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COVID-19 Is Igniting A Public Health Emergency In Haiti, Despite Low Case Numbers

AUDIE CORNISH, HOST:

As COVID-19 restrictions wind down in many countries around the world, Haiti is trying to ramp up. For reasons that aren't clear, the small Caribbean nation had escaped relatively unscathed by the pandemic - that is, until now. The increase in cases and deaths in the last few weeks is threatening to overwhelm Haiti's fragile health care system. And the country, which is also suffering from gang violence and political upheaval, has not received any vaccine.

We're joined now from Mexico City by NPR's Carrie Kahn. She also covers the Caribbean. And, Carrie, just what is the situation like in Haiti right now?

CARRIE KAHN, BYLINE: It's extremely difficult, Audie. It's always the situation in Haiti when it comes to health care. The system is just so limited there to begin with. And in the last few weeks, daily case rates have been doubling. There are very few COVID beds. Drugs that have become routine now in fighting COVID are not available in Haiti. And one of the most difficult situation is just getting enough oxygen.

I spoke with Dr. Marc Edson Augustin. He's the medical director of the St. Luke's nonprofit hospital in Port-Au-Prince. That's the largest hospital treating COVID-19 patients in the country. He says the hospital can only generate a fraction of the oxygen it needs on site, and it has to go offsite at this facility to buy the rest of it. And that is in one of the country's most dangerous slums.

MARC EDSON AUGUSTIN: We sell three to four times a day on trucks. And right now with the gang violence, we cannot get to that area to get the necessary oxygen that we would need.

KAHN: Sometimes their trucks are attacked, the drivers are robbed, the facility is robbed. And he has to tell patients not to come because there aren't enough beds, and he also doesn't have a reliable source of oxygen.

CORNISH: This has been a big shift. Is there a sense of why it's gotten so bad?

KAHN: Haiti's had low numbers of cases and deaths since the start of the pandemic. Just compare it with other Caribbean nations; it's been doing well. The Dominican Republic right next door has 3,000 cumulative deaths compared to Haiti's 361. But scientists never really knew why Haiti did so well. There were peaks of cases, but nothing so bad. There was thoughts like, was it Haiti's younger population? Maybe enough asymptomatic cases provided immunity to a significant percentage of the population. But now there are two variants, particularly contagious ones, on the island, and transmission is clearly greater and more deadly.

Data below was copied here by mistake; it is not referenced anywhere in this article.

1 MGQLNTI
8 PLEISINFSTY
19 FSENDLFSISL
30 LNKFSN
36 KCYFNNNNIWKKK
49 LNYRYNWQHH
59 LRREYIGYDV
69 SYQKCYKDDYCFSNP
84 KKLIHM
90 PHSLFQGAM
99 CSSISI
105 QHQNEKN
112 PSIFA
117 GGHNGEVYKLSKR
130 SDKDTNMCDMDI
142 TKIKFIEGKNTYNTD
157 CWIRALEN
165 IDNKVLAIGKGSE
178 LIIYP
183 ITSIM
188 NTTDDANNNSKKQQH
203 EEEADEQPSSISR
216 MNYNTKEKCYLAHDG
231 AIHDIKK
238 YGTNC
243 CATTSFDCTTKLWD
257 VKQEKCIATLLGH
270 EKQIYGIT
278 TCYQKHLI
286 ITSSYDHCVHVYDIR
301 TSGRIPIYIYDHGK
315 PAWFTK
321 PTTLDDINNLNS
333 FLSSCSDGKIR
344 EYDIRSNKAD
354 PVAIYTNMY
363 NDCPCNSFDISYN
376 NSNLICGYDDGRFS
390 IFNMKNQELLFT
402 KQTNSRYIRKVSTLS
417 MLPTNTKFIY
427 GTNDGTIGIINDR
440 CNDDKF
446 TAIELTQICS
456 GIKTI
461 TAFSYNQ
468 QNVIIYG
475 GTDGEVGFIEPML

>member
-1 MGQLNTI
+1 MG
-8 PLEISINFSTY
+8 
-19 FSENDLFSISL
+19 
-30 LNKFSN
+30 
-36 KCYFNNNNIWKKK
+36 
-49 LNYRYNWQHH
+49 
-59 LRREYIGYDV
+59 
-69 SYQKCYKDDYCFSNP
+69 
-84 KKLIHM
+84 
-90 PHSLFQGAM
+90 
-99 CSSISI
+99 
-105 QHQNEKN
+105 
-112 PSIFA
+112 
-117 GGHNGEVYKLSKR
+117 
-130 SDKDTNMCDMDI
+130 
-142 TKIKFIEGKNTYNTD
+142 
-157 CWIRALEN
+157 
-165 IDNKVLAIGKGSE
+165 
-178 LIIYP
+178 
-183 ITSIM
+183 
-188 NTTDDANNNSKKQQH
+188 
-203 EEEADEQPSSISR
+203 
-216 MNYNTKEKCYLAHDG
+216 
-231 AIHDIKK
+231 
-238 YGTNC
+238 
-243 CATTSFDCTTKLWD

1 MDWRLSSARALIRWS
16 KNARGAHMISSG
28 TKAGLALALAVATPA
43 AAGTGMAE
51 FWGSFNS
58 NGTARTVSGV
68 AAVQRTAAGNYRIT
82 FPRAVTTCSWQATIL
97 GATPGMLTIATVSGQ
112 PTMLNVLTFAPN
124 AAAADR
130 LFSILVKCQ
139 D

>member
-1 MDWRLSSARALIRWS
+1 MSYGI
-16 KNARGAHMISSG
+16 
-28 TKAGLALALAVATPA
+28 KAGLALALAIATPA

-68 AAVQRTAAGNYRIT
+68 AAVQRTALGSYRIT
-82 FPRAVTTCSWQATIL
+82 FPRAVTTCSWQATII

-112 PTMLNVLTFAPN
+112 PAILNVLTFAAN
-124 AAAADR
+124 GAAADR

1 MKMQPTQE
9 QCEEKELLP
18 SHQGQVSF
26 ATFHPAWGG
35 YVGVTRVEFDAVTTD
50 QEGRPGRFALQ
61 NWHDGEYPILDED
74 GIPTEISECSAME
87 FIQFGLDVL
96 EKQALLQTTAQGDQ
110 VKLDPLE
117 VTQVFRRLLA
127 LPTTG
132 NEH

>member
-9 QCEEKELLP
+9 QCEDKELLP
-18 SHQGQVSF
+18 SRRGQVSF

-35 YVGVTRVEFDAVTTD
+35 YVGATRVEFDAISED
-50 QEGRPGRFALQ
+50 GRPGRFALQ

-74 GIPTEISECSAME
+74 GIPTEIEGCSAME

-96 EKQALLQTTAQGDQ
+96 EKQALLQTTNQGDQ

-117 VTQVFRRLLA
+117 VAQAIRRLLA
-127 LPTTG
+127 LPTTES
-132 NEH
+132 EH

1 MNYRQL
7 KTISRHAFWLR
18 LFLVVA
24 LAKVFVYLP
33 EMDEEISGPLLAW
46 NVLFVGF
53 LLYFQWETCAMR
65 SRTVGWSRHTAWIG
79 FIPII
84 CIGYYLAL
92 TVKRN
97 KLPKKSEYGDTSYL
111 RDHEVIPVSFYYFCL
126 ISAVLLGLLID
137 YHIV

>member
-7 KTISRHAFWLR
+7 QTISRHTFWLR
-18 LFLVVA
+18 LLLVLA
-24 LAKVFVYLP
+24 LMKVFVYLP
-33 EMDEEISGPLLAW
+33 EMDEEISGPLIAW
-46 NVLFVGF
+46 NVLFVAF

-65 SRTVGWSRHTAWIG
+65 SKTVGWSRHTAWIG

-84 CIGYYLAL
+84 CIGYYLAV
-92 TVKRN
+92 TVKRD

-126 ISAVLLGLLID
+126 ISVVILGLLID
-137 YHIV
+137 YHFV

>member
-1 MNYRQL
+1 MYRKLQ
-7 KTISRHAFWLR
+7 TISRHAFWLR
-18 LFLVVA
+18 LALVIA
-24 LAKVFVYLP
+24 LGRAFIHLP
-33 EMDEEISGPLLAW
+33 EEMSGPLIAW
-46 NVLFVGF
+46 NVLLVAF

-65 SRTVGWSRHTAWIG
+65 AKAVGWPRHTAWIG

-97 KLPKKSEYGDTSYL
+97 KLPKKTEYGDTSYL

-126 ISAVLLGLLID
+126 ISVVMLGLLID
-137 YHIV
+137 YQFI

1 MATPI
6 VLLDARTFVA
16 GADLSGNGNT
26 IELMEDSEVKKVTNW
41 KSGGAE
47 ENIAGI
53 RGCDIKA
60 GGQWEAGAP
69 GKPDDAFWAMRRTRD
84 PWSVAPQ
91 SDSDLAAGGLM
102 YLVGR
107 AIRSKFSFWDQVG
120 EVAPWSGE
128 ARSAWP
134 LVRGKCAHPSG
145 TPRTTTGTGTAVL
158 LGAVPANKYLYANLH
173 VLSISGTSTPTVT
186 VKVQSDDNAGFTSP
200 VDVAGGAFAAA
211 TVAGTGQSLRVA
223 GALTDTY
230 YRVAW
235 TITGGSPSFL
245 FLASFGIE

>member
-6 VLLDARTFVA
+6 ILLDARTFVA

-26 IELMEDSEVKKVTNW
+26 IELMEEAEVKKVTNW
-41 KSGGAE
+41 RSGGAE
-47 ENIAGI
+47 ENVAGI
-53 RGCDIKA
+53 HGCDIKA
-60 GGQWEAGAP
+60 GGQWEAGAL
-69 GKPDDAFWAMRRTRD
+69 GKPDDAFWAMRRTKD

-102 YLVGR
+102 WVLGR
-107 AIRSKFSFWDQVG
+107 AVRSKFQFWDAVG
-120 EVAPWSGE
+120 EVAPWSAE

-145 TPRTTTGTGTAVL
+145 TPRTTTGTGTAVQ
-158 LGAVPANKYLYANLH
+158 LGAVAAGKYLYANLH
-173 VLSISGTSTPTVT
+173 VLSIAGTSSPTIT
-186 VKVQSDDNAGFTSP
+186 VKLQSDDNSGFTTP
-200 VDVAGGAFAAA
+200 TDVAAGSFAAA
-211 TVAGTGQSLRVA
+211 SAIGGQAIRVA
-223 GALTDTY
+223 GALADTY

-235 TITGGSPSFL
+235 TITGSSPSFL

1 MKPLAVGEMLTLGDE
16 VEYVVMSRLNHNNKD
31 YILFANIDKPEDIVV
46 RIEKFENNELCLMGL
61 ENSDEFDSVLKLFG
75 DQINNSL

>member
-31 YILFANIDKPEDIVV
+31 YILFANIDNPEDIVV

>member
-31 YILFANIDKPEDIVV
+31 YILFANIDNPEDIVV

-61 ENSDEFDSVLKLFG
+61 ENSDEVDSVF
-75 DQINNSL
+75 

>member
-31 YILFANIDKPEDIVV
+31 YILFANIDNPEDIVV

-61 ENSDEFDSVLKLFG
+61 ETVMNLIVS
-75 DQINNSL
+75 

Maureen Birmingham is the World Health Organization and PAHO representative in Haiti.

MAUREEN BIRMINGHAM: For reasons we don't quite understand, why - that we didn't see the intense transmission. And that went on into 2021. So because there was not a lot of overt cases, there weren't a lot of people being hospitalized, it's not illogical that people let down their guard.

KAHN: So you don't see a lot of people wearing masks or social distancing. People work in crowded markets, travel on crowded buses. And masks are expensive, so ramping up precautions is proving to be tough.

CORNISH: Chances that the country will get any vaccines anytime soon?

KAHN: Haiti cannot afford vaccines, so it's relying on donations and the World Health Organization-backed vaccine program, COVAX. The White House says it is actively engaging with Haitian government officials to get Haiti more vaccines as soon as possible. A spokesperson told NPR that today. But there's also great vaccine hesitancy in Haiti, especially when it comes to the AstraZeneca vaccine. And so, you know, that's going to be a big problem if vaccines do get to Haiti. The international community is saying it must get these vaccines as quick as possible there, but the question is, can the country's health care system handle it? And can a big vaccine program get shots into arms?

CORNISH: That's NPR's Carrie Kahn. Thank you.

KAHN: You're welcome. Transcript provided by NPR, Copyright NPR.